Admittedly, the first thing that I do every morning (after snoozing that annoying alarm) is to check my Facebook page for new messages, events, "likes", comments, and news feeds.
This confession may be common among college students. Social media networks such as Facebook can be addictive, because we are interested in what our friends are doing. After all, we are social animals who love our friends. Friends?
As social media becomes more widespread, the definition of a "friend" has also broadened. In addition to expanding its meaning to include more people, the word "friend" has also become a verb.
Often, friend requests come from strangers. Sometimes it's spamming, or trolling, but not always. Many times last year I decided to "friend" people whom I had never met, because I would be meeting them within months as a proud Pomona College freshman.
I found it bizarre yet fascinating how this provided a novel way of "meeting" new friends. Just imagine: you see someone walking towards you. Instead of introducing yourself, you immediately match the person's face with his or her Facebook image: not just the physical appearance, but also everything else - hobbies, potential majors, favourite movies and books, the reason why that person decided to come to Pomona College …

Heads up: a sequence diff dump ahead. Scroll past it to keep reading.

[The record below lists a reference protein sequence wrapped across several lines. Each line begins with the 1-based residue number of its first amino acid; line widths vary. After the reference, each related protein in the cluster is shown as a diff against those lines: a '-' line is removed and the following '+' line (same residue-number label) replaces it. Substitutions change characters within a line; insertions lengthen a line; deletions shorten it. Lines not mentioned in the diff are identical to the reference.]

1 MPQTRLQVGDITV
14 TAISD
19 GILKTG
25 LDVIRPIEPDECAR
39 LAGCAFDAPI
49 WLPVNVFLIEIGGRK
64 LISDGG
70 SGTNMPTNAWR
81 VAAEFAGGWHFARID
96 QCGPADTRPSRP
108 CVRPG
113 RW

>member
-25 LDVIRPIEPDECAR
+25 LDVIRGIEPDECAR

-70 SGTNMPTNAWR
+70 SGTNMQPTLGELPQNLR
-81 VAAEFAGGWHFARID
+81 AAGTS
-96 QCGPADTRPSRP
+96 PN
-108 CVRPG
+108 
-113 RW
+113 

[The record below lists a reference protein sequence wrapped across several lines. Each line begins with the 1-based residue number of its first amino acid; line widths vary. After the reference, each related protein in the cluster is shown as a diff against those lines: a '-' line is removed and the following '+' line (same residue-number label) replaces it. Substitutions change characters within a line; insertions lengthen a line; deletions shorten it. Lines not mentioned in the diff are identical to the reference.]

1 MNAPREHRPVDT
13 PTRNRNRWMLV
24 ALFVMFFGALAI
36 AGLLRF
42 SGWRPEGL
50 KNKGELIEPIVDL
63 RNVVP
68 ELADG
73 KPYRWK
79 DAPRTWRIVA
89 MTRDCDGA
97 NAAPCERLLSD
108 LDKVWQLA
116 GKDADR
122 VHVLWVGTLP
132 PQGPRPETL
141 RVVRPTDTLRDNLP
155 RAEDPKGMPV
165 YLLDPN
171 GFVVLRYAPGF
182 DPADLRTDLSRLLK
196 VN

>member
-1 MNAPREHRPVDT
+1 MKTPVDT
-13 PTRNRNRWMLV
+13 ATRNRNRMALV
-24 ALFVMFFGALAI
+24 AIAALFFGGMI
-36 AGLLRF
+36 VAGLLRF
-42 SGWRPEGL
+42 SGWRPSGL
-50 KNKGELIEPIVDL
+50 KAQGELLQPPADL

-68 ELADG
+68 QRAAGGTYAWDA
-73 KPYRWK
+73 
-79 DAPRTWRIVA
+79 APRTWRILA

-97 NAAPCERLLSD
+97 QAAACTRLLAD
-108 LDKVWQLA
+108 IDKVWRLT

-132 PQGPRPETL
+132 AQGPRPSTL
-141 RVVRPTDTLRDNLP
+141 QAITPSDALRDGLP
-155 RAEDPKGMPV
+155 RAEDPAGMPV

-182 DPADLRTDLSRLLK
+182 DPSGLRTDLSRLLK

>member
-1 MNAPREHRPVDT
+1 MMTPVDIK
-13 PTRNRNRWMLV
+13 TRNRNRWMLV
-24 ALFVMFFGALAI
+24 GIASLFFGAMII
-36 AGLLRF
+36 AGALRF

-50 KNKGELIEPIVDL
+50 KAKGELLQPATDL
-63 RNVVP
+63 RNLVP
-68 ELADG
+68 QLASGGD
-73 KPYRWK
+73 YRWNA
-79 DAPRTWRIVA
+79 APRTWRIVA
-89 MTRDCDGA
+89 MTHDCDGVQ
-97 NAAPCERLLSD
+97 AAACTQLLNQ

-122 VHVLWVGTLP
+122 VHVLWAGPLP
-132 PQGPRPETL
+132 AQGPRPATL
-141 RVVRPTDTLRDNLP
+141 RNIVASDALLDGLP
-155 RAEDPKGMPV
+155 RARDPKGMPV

When my friending experiment first began, I knew that it would be daring, because people might criticise it. I have found this to be true.
Whenever I'm introduced as "This is April. I met her through Facebook", I felt awkward because of the bad reputation people get if they overuse sites like Facebook. My friends assured me that it's not necessarily a bad thing. I agree: connecting with people and actively reaching out to others are essential skills for us.
On campus, I've further benefited from social media networks, as many events are marketed largely through this virtual platform. Those invitations motivate me to get up in the morning, and I am always excitedly marking my iCal with new events that will help brighten my days ahead. Apart from minimising the need for posters to be distributed around campus, social media also personalises the invitation process.
Although arguments against overusing social media websites do make sense, we should consider the benefits at the same time. Namely, social media can enrich our college experience.